Saints Martha, Mary, and Lazarus

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July 29: Saints Martha, Mary, and Lazarus—Memorial

First Century
Martha—Patron Saint of cooks, butlers, dieticians, homemakers, innkeepers, maids, single laywomen, servers, and travelers
Mary—Patron Saint of spiritual studies and lectors
Lazarus—Patron Saint of gravediggers
Pre-Congregation canonization
Liturgical Color: White
Version: FullShort

Quote:
In the household of Bethany the Lord Jesus experienced the family spirit and friendship of Martha, Mary and Lazarus, and for this reason the Gospel of John states that he loved them. Martha generously offered him hospitality, Mary listened attentively to his words and Lazarus promptly emerged from the tomb at the command of the One who humiliated death. ~Congregation for Divine Worship, February 2, 2021

Reflection: “Jesus loved Martha and her sister and Lazarus” (John 11:5). This is how John’s Gospel describes Jesus’ relationship with these siblings whom we honor together today. Of course, Jesus loves all people equally with the perfection of divine charity. So why does John’s Gospel single these three out this way? In the Gospel passage, the word “love” does not only mean the perfect charity in the Heart of Christ for all people. It also implies that Jesus had a special relationship with them, perhaps throughout His life, but at least during the time of His public ministry. This fact is helpful to ponder since it gives us a glimpse into the authentic humanity of Jesus. He formed friendships. He enjoyed spending time with those friends. As both God and man, He ate with them, laughed with them, listened to them, and loved them. Now, from Heaven, Jesus wants to extend that human and divine love He perfectly offers to everyone.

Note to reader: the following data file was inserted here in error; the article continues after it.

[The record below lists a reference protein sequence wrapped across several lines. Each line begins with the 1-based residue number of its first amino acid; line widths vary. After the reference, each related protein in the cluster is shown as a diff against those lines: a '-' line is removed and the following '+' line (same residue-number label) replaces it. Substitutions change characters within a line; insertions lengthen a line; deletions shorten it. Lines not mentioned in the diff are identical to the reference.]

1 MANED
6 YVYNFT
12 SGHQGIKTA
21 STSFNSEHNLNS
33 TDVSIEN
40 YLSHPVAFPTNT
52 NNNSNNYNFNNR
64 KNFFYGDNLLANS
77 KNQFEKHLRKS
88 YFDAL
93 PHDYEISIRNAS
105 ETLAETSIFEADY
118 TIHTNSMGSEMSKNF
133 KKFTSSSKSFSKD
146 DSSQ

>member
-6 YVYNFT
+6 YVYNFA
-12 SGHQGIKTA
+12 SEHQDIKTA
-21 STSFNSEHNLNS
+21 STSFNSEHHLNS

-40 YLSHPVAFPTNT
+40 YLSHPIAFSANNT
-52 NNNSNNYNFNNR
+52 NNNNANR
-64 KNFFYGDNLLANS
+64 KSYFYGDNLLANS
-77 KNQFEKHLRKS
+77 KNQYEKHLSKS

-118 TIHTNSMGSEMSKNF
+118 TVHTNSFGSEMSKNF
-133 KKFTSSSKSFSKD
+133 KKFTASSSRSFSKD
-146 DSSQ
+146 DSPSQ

In Luke’s Gospel, after Jesus begins His public ministry in Galilee, northern Israel, He travels with His disciples to Jerusalem and continues His ministry. It is on that journey that Martha and Mary are introduced. Luke 10:38–42 tells the familiar story of Jesus entering their home in Bethany, just several miles east of Jerusalem, where He is a guest for dinner. As Jesus reclines, Mary also reclines with Him, at His feet, listening to Him. Martha, busy preparing the meal, rebukes her sister by asking Jesus to tell Mary to help her with the meal preparation. “Lord, do you not care that my sister has left me by myself to do the serving? Tell her to help me.” Jesus responds, “Martha, Martha, you are anxious and worried about many things. There is need of only one thing. Mary has chosen the better part and it will not be taken from her.”

This passage provides us with much to prayerfully ponder. First, it’s clear that Jesus is very familiar with Martha and Mary. Martha would not have spoken so bluntly, in an almost critical way toward Jesus, if she did not know Jesus well.  Hence, this passage highlights the very real human friendships Jesus enjoyed. Second, Martha’s work of preparing the meal should be seen as a labor of love. Though she is frustrated, that doesn’t change the fact that her service is a service of love and is very important to the fostering of the siblings’ friendship with Jesus. Third, the image of Mary sitting at Jesus’ feet is often used as an image of the contemplative life in which we are all called to sit at His feet in adoration. This “better part” must remind us that nothing is better or more important than prayer. The activity and good works we do will always pale in comparison to the act of adoration of God. Furthermore, only when adoration and worship of God come first do good works follow.